“No one believes anything unless one first thought it believable . . . Everything that is believed is believed after being preceded by thought . . . Not everyone who thinks believes . . . but everyone who believes thinks, thinks in believing and believes in thinking.” — St. Augustine
Believing is a form of knowing where what is known is revealed by God, but then draws in all else that is known. Believing incorporates all human operations within itself. Believing involves seeing, hearing, touching, smelling, tasting, inquiring, imagining, understanding, conceiving, formulating, reflecting, marshalling and weighing evidence, judging, deliberating, evaluating, deciding, speaking, writing. This believing or Catholic faith attends to what God reveals, seeks to know what it means, reasons about what it implies, and is responsible for what must be done. Catholic faith co-inheres with reason, expresses itself through reason, reasons about itself, and reasons about all that is. Such an understanding of faith can help us overcome a culture of timidity. It can help us focus the study of theology at Saint Joseph’s College.
(1) Catholic faith co-inhering with reason defends the whole point of education by affirming the ability of human reason, and all of its operations, to discover and reach the truth. The reigning post-modern academic philosophies are critical of human ability to reach the truth. This hyper-criticism, methodical doubt turned back on itself, is hardly a solid ground for a community of learning. In John Paul II’s words,
The currents of thought which claim to be postmodern merit appropriate attention. According to some of them, the time of certainties is past, and the human being must learn to live in a horizon of total absence of meaning, where everything is provisional and ephemeral . . . and now at the end of this century one of our greatest threats is the temptation to despair. Fides et Ratio, #91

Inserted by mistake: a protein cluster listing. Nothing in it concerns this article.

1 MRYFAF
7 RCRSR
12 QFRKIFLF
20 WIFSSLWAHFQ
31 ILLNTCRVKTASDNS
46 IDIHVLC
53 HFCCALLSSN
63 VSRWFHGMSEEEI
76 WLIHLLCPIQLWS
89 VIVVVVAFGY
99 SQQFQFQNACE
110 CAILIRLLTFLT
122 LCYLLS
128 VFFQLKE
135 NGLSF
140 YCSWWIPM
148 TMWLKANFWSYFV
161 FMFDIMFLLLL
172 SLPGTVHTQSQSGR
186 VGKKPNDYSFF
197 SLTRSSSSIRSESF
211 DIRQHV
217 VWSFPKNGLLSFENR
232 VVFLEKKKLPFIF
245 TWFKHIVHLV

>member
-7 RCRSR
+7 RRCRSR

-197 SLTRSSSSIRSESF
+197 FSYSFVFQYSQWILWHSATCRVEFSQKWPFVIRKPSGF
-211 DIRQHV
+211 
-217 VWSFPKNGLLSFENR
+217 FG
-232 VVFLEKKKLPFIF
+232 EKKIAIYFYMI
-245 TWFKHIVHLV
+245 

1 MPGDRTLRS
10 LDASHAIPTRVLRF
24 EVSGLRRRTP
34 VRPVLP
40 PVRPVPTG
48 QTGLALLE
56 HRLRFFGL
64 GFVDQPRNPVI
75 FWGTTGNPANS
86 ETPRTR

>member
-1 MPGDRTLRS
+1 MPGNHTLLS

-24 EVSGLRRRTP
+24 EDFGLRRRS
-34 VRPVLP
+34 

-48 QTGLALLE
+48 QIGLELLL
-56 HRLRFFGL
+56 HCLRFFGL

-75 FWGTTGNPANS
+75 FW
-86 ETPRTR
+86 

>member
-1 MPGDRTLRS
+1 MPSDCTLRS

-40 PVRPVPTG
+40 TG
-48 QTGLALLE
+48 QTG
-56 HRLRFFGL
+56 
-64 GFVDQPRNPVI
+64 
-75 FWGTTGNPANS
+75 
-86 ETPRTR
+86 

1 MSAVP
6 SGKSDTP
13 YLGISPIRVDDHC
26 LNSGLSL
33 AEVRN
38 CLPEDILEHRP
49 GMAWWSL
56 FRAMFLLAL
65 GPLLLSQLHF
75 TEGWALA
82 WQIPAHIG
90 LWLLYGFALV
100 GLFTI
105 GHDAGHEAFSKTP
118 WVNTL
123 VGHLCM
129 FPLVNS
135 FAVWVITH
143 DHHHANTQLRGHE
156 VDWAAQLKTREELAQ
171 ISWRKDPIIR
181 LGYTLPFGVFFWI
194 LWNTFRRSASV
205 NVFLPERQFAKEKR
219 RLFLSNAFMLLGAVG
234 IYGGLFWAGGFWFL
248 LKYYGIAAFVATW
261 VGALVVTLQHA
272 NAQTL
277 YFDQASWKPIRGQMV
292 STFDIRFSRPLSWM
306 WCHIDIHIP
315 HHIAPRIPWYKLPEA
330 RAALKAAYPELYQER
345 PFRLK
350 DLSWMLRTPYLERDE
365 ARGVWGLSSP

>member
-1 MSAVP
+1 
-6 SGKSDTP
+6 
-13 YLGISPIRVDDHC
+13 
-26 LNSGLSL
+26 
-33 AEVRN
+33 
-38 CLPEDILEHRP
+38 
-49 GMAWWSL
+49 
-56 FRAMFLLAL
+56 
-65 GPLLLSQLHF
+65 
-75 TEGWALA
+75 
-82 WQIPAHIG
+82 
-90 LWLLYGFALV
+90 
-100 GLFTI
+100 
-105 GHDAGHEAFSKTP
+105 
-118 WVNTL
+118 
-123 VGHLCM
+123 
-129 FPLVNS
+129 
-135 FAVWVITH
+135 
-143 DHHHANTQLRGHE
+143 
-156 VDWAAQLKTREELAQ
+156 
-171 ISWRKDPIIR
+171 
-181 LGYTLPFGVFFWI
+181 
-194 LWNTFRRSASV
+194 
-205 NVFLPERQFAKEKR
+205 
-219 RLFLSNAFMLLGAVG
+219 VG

(2) Catholic faith co-inhering with reason is open to dialogue with all. Dialogue always involves a balance between conviction and a humble openness. Catholic faith respects the differing forms of faith that are found in the branches of Christianity, in the world religions, and among people of good will.
(3) Catholic faith co-inhering with reason provides a robust ground for academic freedom. Human dignity demands that human rights are respected, especially that freedom of conscience which is necessary for true Catholic faith.
(4) Catholic faith co-inhering with reason also provides a strong basis for a special, communal form of academic freedom, the academic freedom of the theology programs to have a unique Catholic identity of their own, and not to be a derived and weak clone of generic American colleges and universities in the midst of an endemic secularity. This communal academic freedom is why a religious community, our Sisters of Mercy, can sponsor a college “rooted in and professing fidelity to the teachings of Jesus Christ and the doctrines and heritage of the Roman Catholic Church.”
(5) Catholic faith co-inhering with reason is open to the entire range of reality. It stands in awe and wonder before the gifts of what is, the gifts of being. The faculty of Saint Joseph’s College’s undergraduate and graduate programs in theology founded on Catholic faith co-inhering with reason, can be confident in their ability to form a community of reflective intelligence, will understand the difference between a healthy diversity based on the riches of reality, discovered through a reason-informed faith, and a virulent diversity that lets everyone be anything because it has no criteria for telling difference between anything. The theology programs of Saint Joseph’s College have nothing to lose, and everything to gain, by being rooted in and professing fidelity to Catholic faith co-inhering in reason.
Daniel Sheridan is Professor of Theology at Saint Joseph’s College of Maine and former Director of the Online Theology Program